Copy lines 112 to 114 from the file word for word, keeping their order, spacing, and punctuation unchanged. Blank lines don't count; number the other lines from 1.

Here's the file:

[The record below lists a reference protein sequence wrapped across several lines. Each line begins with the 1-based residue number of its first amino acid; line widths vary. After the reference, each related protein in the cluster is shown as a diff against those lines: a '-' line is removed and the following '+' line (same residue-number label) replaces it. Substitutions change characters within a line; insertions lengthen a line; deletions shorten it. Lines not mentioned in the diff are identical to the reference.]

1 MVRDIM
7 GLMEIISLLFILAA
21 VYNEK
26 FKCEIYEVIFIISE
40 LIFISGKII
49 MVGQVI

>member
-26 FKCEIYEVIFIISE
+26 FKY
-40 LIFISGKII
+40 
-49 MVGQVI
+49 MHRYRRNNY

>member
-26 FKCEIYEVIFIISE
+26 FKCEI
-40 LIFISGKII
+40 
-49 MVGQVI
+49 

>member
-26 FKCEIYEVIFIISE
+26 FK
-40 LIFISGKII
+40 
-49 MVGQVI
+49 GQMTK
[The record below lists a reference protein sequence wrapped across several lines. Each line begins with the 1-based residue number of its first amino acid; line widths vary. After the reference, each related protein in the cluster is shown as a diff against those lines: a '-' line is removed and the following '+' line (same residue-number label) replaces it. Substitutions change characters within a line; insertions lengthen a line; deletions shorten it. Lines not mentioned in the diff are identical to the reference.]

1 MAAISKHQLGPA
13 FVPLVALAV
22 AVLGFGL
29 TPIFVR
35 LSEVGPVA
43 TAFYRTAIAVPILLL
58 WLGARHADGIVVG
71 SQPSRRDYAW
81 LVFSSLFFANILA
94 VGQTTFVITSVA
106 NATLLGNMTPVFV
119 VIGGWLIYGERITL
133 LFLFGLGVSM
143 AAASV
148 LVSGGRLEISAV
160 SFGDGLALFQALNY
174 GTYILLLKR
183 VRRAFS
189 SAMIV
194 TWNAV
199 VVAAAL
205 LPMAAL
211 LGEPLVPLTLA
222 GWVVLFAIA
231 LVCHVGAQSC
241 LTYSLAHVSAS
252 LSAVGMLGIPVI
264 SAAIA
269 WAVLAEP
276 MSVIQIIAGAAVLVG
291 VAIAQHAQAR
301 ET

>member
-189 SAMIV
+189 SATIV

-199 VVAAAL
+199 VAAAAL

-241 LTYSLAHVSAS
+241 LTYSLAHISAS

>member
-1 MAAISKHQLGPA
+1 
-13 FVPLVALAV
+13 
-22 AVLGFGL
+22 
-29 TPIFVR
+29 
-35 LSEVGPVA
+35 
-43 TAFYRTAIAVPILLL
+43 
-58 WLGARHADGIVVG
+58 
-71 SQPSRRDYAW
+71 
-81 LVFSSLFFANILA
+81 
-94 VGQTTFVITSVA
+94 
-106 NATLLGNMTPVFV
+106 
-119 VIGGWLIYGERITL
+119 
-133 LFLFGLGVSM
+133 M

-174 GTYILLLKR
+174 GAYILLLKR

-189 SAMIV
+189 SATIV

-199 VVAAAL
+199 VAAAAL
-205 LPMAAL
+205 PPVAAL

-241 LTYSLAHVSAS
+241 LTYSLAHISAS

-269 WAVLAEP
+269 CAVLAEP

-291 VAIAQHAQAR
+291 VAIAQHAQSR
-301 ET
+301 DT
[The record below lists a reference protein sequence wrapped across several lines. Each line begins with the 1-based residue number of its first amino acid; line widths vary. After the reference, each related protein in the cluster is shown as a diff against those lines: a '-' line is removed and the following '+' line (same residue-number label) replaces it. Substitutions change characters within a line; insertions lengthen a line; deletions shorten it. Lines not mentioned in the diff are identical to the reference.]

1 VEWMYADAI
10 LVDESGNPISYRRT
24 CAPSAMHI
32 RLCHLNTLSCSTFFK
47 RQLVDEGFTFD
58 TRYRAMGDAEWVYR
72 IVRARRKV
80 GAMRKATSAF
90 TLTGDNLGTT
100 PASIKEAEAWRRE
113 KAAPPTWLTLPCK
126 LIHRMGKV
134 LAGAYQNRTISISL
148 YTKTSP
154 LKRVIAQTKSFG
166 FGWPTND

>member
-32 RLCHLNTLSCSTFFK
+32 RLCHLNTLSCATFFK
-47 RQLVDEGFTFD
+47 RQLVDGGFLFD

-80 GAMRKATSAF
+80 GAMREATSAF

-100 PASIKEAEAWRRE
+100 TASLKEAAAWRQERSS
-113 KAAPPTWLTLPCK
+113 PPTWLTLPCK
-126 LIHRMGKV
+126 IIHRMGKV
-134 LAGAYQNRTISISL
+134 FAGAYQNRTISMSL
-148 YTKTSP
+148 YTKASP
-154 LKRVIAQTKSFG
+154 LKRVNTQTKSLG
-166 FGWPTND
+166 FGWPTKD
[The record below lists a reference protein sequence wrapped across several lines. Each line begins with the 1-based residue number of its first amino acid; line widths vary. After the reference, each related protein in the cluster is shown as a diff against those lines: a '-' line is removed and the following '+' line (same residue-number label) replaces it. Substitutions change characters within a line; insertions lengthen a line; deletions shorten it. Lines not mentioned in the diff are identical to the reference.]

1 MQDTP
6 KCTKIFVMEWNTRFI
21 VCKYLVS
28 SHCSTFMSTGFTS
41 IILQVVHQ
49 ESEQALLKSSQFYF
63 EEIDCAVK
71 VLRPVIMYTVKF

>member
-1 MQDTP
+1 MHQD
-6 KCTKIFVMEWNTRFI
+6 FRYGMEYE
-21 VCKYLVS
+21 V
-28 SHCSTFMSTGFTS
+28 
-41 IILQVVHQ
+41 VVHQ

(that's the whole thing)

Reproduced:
[The record below lists a reference protein sequence wrapped across several lines. Each line begins with the 1-based residue number of its first amino acid; line widths vary. After the reference, each related protein in the cluster is shown as a diff against those lines: a '-' line is removed and the following '+' line (same residue-number label) replaces it. Substitutions change characters within a line; insertions lengthen a line; deletions shorten it. Lines not mentioned in the diff are identical to the reference.]

1 VEWMYADAI
10 LVDESGNPISYRRT